As a necessary corrective to fatalism, start with an important piece from Patrick Gathara in today’s Washington Post:
Events of the last few days are more twists, turns and wrenching associated with Kenya’s status as being stuck or frozen by the stolen election of 2007 and its aftermath, pending forward movement to truly realize a new system under the new constitution approved overwhelmingly in 2010, or back into a now-digitized/globalized version of a single party power structure based on elite-level tribal bargains.
Based on the 2013 election and Kenyan history, in the immediate run the continued retrenchment of democracy is surely likely, but we can hope otherwise. And most importantly, Kenyans can keep their eyes on the horizon and recognize that much of the work of getting Kenya (back?) to the state of democratic openness that was preceived to have existed in the early times after the defeat of KANU at the polls in 2002 will remain regardless of who is president.
And the vital task of acheiving a transparent and trustwothy, bona fide independent electoral commission must not stop with the immediate “fresh election” regardless of when it is or whatever limited progress is obtained through current NASA demands for “irreducible minimums”.
ODM and Wiper and other parties made a mistake by waiting until early 2016 to focus on forcing reforms of the Issaak Hassan “Chickengate” IEBC of the badly administered 2013 election. Even though agreement was obtained to replace the Commission with loss of life of protestors killed by police by mid-2016, the old Hassan Commission stayed in control until early this year, after budgets and plans (and some contracts apparently) were in place, assistance programs by the United States and others contracted–and apparently adjusted by demand of the incumbent ruling party.
The new Commission inherited Hassan’s staff and remains quite murky as to the extent that they are de facto independent enough to effectively manage and discipline that staff. The selection process was messy and murky and the Vice Chair of the Commission turns out not to have resigned her job with the UNDP but rather taken “leave” of undisclosed terms while serving. Are other Commissioners of uncertain independence from other players in administration of the elections? (I am not concluding that Dr. Akombe is not independent of the UNDP–just that there are unavoidable questions which neither the UNDP nor Dr. Akombe seem willing to address–nor Kenya’s media to take up.)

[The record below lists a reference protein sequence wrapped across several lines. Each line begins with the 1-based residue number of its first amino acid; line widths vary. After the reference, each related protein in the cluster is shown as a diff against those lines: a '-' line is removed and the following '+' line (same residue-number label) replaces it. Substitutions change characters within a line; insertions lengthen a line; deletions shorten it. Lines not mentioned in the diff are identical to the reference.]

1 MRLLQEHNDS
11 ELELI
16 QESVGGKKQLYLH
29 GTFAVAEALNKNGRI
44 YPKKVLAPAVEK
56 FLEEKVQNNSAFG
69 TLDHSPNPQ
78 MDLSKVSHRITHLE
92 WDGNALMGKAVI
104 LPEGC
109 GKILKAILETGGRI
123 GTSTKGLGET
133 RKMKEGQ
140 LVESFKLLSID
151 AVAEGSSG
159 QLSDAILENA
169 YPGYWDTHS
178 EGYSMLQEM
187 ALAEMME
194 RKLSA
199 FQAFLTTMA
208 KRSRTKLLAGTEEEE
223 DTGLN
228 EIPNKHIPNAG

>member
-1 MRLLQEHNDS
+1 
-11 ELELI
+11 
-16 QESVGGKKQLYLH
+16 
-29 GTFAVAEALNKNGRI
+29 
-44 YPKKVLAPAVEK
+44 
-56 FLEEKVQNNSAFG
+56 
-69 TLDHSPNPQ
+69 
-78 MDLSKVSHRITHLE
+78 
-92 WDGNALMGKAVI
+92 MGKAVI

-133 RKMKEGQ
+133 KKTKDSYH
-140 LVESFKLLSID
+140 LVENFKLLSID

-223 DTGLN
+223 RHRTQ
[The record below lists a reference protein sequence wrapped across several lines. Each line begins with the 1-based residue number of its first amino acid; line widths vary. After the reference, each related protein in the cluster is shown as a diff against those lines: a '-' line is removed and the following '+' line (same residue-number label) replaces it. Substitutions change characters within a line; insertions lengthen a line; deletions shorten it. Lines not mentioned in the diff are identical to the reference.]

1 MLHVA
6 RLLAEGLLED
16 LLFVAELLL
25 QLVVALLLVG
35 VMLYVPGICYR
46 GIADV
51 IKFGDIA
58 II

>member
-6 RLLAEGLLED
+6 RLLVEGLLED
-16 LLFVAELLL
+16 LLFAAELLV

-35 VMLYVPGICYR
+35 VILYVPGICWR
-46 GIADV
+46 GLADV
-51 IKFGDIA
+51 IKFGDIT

No incumbent president in Kenyan history has been found by Kenya’s election management body to have lost an election–certainly the opposition has always known it had an uphill battle to have real hope of winning, aside from the fact that the incumbents have strong support in their bases and were ahead by a few points in most polls as of late July. In this environment, the failure to achieve deeper reform of the old IEBC by early 2017 was probably fatal to a real chance to win all other things being equal.
The surprising and gutsy decision of the Supreme Court of Kenya to rule that the IEBC’s conduct was just too far beyond the pale to pass legal muster gave everyone another chance, but of course it did not change any hearts and minds of people who were never willing to risk of losing office at the polls in a free and fair vote.
The United States and other donors attracted a lot of published advice from its own employees and through indirectly supported sources like the International Crisis Group stressing the importance of transparency for trust building but elected instead to continue to stay the course of underwriting the ECK-IIEC-IEBC and publicly promoting its output to Kenyans without re-consideration of the risks and costs of non-transparency and undisclosed failures with the electoral management process, such as the alleged bribery in 2007 that warranted undisclosed US “visa bans” and the subsequent “Chickengate” bribes and the bogus procurements of technology that left Kenyans exposed again in 2013.
This is not rocket science. Kenyans who are increasingly divided by tribalism as their politicians offer and deliver less democracy and less other models of leadership, are more likely to accept and trust what they are openly shown and explained.
I will be prepared to more substantively address the 2017 vote/s once I get the documents I am due and expecting from my 2015 FOIA request about the 2013 election. Until then, we can still decide to do what we know can be most helpful to build trust if we want to.
Update: do not miss this – “Against second rate democracy in Kenya” from Aziz Rana in the Boston Review.